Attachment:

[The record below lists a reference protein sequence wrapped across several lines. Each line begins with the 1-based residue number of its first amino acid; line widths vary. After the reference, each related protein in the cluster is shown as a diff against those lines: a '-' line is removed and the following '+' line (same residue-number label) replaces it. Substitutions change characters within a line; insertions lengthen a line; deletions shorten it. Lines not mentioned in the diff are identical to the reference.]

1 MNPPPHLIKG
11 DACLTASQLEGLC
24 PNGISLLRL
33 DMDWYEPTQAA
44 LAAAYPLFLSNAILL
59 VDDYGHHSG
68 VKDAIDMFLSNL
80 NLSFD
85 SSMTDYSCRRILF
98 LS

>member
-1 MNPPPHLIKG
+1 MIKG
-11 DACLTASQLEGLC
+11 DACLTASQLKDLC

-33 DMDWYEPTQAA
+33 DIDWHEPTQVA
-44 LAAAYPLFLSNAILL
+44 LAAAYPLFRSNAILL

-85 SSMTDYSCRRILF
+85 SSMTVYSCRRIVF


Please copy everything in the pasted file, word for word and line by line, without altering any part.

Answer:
[The record below lists a reference protein sequence wrapped across several lines. Each line begins with the 1-based residue number of its first amino acid; line widths vary. After the reference, each related protein in the cluster is shown as a diff against those lines: a '-' line is removed and the following '+' line (same residue-number label) replaces it. Substitutions change characters within a line; insertions lengthen a line; deletions shorten it. Lines not mentioned in the diff are identical to the reference.]

1 MNPPPHLIKG
11 DACLTASQLEGLC
24 PNGISLLRL
33 DMDWYEPTQAA
44 LAAAYPLFLSNAILL
59 VDDYGHHSG
68 VKDAIDMFLSNL
80 NLSFD
85 SSMTDYSCRRILF
98 LS

>member
-1 MNPPPHLIKG
+1 MIKG
-11 DACLTASQLEGLC
+11 DACLTASQLKDLC

-33 DMDWYEPTQAA
+33 DIDWHEPTQVA
-44 LAAAYPLFLSNAILL
+44 LAAAYPLFRSNAILL

-85 SSMTDYSCRRILF
+85 SSMTVYSCRRIVF